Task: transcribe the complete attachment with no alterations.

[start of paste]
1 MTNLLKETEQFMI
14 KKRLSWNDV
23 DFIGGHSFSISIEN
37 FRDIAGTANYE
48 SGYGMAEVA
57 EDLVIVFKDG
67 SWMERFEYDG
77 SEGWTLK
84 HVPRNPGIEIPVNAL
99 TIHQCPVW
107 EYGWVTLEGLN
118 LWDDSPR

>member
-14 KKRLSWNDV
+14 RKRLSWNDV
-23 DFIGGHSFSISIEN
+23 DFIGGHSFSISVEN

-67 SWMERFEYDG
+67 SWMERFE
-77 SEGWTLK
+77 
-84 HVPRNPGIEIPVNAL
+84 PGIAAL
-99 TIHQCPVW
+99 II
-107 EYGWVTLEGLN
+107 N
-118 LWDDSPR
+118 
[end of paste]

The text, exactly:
1 MTNLLKETEQFMI
14 KKRLSWNDV
23 DFIGGHSFSISIEN
37 FRDIAGTANYE
48 SGYGMAEVA
57 EDLVIVFKDG
67 SWMERFEYDG
77 SEGWTLK
84 HVPRNPGIEIPVNAL
99 TIHQCPVW
107 EYGWVTLEGLN
118 LWDDSPR

>member
-14 KKRLSWNDV
+14 RKRLSWNDV
-23 DFIGGHSFSISIEN
+23 DFIGGHSFSISVEN

-67 SWMERFEYDG
+67 SWMERFE
-77 SEGWTLK
+77 
-84 HVPRNPGIEIPVNAL
+84 PGIAAL
-99 TIHQCPVW
+99 II
-107 EYGWVTLEGLN
+107 N
-118 LWDDSPR
+118 